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February 12, 2021


Raoul, Coalition Argue Access to Private Commercial Properties Protects Workers and Public

Chicago — Attorney General Kwame Raoul, as part of a coalition of 18 attorneys general, today filed an amicus brief with the U.S. Supreme Court in Cedar Point Nursery v. Hassid, which could have wide-ranging implications for state and federal regulations that protect workers and ensure public health. Raoul and the coalition are urging the court to uphold a California regulation that allows union organizers to access properties where agricultural employees are working. The coalition argues that a decision in favor of the plaintiffs could lead to government food and safety inspectors being denied access to commercial properties.

“This case has implications beyond any one employer and has the potential to jeopardize a host of state and federal regulations that are vital to protecting our residents,” Raoul said. “What the plaintiffs call a ‘simple’ rule could bring into question all regulations that depend on inspections of private property, from regulations that ensure employees’ safety to those that hold transportation industries accountable for meeting requirements that keep passengers safe. I urge the court not to upend decades of state and federal regulations aimed at protecting residents.”

Cedar Point Nursery, a strawberry nursery in California, filed a lawsuit against the California Agricultural Labor Relations Board over a state regulation that allows union organizers to access an agricultural grower’s property to communicate with employees. The regulation limits the time, duration, and purpose of such access, and it prohibits union organizers from disrupting the employer’s operations. Cedar Point Nursery argued in its lawsuit that the regulation permits a per se taking – a government occupation of private property – in violation of the Fifth Amendment to the Constitution. A federal district court rejected Cedar Point Nursery’s argument, and the U.S. Court of Appeals for the 9th Circuit upheld that decision.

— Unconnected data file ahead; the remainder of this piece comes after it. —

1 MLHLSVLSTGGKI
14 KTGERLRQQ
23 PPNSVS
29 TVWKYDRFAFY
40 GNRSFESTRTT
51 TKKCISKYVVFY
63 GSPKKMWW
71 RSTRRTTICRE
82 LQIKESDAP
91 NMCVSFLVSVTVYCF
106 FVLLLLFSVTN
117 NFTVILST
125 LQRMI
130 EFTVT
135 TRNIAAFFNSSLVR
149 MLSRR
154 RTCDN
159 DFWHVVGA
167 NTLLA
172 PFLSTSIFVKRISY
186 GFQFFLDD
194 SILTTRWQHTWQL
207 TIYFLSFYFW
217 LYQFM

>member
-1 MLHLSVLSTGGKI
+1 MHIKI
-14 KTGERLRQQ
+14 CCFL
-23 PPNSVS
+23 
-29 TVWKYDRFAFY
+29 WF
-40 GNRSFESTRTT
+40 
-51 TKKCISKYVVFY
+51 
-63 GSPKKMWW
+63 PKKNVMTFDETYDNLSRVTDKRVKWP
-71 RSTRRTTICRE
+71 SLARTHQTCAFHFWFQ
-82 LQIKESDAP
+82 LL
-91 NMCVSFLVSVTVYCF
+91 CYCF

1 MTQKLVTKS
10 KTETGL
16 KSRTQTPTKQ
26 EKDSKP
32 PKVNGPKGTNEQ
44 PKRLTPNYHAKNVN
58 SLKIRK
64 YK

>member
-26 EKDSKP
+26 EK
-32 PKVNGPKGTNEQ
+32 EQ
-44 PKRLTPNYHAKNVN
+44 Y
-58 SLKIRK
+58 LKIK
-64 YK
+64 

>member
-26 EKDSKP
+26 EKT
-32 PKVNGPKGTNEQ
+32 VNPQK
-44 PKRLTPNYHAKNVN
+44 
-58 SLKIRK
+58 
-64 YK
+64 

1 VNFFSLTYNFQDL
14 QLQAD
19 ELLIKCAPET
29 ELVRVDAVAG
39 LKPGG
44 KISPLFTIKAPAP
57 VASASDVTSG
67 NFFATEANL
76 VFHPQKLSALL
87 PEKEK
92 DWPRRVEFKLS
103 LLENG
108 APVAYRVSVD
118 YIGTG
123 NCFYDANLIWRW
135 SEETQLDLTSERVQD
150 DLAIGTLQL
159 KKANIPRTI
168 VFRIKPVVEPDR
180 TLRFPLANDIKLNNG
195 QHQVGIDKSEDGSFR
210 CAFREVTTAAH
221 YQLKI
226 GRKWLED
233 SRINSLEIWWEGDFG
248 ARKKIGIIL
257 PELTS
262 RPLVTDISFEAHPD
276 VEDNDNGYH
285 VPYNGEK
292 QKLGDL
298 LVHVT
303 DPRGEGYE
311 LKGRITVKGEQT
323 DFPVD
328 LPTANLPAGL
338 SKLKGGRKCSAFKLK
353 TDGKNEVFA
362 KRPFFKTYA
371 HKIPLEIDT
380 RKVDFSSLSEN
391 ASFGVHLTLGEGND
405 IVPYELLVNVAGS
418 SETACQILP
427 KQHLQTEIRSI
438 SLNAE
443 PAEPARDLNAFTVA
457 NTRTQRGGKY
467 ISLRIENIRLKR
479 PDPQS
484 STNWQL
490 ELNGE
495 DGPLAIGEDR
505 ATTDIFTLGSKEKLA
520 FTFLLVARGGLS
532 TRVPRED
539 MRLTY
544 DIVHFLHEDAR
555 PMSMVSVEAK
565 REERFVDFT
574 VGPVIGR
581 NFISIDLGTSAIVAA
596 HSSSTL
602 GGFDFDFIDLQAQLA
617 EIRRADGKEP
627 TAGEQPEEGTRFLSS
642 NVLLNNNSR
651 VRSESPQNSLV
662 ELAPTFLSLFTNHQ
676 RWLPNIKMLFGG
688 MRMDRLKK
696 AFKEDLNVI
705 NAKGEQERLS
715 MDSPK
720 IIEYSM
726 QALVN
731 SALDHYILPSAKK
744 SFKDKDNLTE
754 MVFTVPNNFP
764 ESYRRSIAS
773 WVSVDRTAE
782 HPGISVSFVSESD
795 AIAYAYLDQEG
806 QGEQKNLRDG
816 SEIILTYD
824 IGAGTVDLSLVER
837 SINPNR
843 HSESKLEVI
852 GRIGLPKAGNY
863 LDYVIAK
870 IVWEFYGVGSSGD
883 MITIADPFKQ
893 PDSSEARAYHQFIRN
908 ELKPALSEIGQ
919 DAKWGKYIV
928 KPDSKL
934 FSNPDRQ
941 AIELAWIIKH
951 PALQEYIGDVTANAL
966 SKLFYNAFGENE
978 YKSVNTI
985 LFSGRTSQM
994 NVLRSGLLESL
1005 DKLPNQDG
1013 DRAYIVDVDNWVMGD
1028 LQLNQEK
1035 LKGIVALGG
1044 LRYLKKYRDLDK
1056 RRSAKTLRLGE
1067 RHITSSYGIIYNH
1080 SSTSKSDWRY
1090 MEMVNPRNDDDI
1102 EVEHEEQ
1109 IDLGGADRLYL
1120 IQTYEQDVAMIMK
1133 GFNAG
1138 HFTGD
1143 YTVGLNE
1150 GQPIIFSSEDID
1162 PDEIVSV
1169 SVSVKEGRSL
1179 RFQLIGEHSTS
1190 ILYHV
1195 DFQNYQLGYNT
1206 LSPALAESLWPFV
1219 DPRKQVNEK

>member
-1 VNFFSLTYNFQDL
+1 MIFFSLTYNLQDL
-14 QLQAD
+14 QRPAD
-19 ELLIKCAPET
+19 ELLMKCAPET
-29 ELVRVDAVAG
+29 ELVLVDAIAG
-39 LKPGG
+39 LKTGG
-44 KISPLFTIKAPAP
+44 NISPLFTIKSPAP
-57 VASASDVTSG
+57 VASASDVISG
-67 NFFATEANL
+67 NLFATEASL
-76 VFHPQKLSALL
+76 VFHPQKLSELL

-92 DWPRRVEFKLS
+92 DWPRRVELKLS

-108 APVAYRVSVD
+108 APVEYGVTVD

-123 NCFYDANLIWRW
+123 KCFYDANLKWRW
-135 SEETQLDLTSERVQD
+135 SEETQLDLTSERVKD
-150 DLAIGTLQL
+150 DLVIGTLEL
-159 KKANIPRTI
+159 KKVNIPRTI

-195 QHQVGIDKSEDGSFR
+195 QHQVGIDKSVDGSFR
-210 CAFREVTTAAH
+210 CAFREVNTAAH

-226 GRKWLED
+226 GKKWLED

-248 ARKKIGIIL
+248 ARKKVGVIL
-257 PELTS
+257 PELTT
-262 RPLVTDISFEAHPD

In the amicus brief, Raoul and the coalition argue that the sweeping rule proposed by Cedar Point Nursery could raise questions about the validity of a wide range of state and federal statutes that are essential to protecting the health and safety of workers and the general public. For example, adopting a general rule to prevent union organizers and others who do not work for an employer from entering a commercial private property could impact other regulations that depend on access to worksites, including the Federal Mine Act, the Federal Railroad Safety Act, and Occupational Safety and Health Administration standards.

Raoul and the coalition highlight a number of laws and regulations that could be impacted by this lawsuit including:

  • Federal statutes that allow for inspections of mines and railroad property, such as to determine the cause of an accident or inspect equipment or records.
  • An Illinois law that permits inspectors to enter a premise to enforce occupational work and safety standards.
  • Virginia and Massachusetts laws that allow inspectors to check for asbestos.
  • A Tennessee law that allows health officials to inspect any site with a radiation source.
  • State and local statutes that provide limited rights in a variety of circumstances. Among those are workplace and food-safety inspection laws, public access provisions, record-keeping inspection regimes and environmental laws.

Joining Raoul in filing the brief are the attorneys general of Colorado, Connecticut, Delaware, the District of Columbia, Hawaii, Massachusetts, Michigan, Minnesota, New Jersey, New Mexico, New York, Oregon, Pennsylvania, Rhode Island, Vermont, Virginia and Washington.


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